The extraordinary strangeness of Smythe’s formula prods and baits the listener, following bizarre circular trajectories that, pushing boundaries, feel uncomfortably dystopian.
Valid examples of what was described above are “Susanna Soil Flutter”, whose foreboding vibes communicate dissonantly with jagged chants in its piercing, wailing, and guttural forms; “Ladies Load the Telegraph” stealthily brings obscure undercurrents conjured up by rolled, birdlike vocalizations, low notes on the piano, and vehement guitar plucks and scratches; “Circulate Susanna”, whose angular pianism incites Jernberg to mutate her voice; and also “Heads Circulate to Mole”, in which guitar and piano synchronize in an odd way to establish another enigmatic soundscape.
“Circulate to Mole” offers detuned guitar bends, which serve as platforms for the clamorous, flickering vocal projection of the singer. If this piece openly embraces an oblique avant-country, then “Reverse Soil Flutter” ends up covered in dense layers of sound that bring forth a psych rock-inflected expressionism.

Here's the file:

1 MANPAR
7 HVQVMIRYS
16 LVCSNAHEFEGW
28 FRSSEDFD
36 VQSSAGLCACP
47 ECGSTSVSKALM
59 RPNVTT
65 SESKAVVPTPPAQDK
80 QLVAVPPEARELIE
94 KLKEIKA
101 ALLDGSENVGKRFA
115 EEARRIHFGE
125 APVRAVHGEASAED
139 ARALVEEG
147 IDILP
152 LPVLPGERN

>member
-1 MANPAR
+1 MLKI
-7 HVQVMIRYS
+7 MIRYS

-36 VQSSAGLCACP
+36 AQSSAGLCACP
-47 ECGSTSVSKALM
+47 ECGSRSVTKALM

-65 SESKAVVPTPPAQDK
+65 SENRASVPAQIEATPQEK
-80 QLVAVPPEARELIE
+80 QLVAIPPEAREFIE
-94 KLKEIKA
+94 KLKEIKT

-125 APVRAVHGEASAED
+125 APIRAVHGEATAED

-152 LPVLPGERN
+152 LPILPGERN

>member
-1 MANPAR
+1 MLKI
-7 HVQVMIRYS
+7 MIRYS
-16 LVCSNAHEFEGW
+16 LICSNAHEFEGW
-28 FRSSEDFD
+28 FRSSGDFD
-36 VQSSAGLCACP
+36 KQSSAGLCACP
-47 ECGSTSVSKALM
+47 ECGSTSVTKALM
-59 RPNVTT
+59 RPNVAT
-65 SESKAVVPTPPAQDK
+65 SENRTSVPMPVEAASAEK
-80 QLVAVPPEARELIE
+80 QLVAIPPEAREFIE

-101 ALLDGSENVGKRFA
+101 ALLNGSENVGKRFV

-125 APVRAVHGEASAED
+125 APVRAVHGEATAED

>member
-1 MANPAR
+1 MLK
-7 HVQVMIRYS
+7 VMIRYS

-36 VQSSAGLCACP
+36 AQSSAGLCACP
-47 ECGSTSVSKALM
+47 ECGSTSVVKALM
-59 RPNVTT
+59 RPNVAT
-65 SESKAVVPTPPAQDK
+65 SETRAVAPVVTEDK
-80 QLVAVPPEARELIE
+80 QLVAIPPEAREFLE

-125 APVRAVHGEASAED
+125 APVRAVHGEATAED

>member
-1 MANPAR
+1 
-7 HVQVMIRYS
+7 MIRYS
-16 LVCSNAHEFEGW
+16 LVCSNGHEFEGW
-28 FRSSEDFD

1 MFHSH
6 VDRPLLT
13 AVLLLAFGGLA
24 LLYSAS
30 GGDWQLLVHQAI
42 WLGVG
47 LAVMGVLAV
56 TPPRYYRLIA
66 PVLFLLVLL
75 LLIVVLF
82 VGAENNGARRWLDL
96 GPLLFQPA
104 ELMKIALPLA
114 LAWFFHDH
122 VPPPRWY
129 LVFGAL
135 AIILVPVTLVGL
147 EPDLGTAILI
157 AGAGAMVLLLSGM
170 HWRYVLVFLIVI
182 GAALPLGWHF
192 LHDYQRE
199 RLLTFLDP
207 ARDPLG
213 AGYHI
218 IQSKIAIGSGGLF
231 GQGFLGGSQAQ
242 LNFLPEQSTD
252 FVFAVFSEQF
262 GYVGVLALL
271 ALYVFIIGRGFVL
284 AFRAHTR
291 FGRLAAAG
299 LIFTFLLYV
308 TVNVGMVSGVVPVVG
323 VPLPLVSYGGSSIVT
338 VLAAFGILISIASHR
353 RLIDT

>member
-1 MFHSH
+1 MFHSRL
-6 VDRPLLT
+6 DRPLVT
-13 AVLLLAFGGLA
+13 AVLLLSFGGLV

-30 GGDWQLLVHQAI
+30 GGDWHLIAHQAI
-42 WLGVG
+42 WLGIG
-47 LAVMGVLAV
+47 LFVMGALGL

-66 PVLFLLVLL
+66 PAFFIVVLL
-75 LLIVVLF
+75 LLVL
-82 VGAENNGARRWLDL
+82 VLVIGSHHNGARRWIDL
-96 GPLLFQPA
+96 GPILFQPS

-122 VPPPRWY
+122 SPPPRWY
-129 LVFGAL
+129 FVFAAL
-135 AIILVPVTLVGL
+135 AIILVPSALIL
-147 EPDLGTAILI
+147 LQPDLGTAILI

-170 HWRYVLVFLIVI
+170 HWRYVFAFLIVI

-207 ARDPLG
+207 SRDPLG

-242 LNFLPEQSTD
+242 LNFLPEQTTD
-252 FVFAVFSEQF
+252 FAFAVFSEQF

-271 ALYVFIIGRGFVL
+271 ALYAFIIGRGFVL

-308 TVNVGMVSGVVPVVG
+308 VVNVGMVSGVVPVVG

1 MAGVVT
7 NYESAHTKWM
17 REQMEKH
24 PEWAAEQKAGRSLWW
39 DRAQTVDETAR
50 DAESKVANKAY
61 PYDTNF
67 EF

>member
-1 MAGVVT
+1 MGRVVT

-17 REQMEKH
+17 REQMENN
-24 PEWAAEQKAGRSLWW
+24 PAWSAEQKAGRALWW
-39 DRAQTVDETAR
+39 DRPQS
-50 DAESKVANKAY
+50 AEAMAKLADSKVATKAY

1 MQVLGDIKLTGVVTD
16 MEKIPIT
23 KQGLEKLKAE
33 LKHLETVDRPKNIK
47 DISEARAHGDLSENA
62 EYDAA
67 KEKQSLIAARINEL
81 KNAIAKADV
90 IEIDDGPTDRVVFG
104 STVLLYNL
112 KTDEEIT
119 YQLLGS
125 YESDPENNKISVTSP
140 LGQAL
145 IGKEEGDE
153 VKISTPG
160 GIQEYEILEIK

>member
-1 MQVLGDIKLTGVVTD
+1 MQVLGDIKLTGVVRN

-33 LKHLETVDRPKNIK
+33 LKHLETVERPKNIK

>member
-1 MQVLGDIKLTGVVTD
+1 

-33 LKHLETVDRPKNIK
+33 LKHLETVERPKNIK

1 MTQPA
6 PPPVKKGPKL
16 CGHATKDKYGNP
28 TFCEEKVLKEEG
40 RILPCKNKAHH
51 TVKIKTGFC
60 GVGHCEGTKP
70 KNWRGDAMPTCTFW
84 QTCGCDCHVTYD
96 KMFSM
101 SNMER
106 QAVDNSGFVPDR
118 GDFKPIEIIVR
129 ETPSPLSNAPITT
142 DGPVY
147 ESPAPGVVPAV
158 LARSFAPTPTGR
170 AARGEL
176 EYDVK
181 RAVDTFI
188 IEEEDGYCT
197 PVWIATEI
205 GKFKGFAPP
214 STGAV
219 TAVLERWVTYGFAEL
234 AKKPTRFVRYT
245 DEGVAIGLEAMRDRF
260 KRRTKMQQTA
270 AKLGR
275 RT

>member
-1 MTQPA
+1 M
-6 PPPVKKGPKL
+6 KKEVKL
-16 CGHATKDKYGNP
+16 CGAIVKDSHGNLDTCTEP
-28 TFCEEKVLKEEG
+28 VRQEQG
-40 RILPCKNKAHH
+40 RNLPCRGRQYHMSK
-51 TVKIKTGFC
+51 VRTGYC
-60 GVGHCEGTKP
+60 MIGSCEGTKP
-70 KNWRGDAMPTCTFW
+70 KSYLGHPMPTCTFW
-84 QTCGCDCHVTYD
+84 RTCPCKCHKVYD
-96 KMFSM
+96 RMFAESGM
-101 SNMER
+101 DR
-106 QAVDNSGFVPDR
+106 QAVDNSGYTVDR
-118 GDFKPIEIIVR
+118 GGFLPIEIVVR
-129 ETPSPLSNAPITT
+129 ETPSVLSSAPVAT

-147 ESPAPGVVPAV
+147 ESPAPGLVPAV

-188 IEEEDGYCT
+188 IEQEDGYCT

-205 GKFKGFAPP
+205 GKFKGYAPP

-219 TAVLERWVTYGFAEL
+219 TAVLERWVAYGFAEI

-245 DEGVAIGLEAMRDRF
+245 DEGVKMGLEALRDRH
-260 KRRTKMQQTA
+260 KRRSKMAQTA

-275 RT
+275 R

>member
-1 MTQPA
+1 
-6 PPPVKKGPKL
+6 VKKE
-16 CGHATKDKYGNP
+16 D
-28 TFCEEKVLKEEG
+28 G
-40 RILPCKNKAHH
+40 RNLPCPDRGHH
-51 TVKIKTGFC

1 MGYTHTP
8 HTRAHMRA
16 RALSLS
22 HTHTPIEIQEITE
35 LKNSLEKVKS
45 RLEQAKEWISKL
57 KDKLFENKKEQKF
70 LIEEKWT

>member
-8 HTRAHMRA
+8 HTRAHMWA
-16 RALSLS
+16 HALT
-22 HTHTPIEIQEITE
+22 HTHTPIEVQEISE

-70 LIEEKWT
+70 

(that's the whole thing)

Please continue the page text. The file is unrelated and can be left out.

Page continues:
Among my favorite tracks are “Heads Gather The Stars” and “To Gather The Wind”. The former behaves like an unearthly operetta, running with tweaky, dreamlike intonations due to aerial guitar slides and gloomy piano; while the latter applies fragmented lyrics from “Strange Fruit”, earning chamber contours due to Lippel’s bowed guitar.
This spine-chilling opus reflects a chimeric ambiguity charged with phantasmagoria. It’s terrifying, definitely risk-taking, and not like anything you’ve heard before. It might not get an immediate positive impact, though, due to its uncanny nature.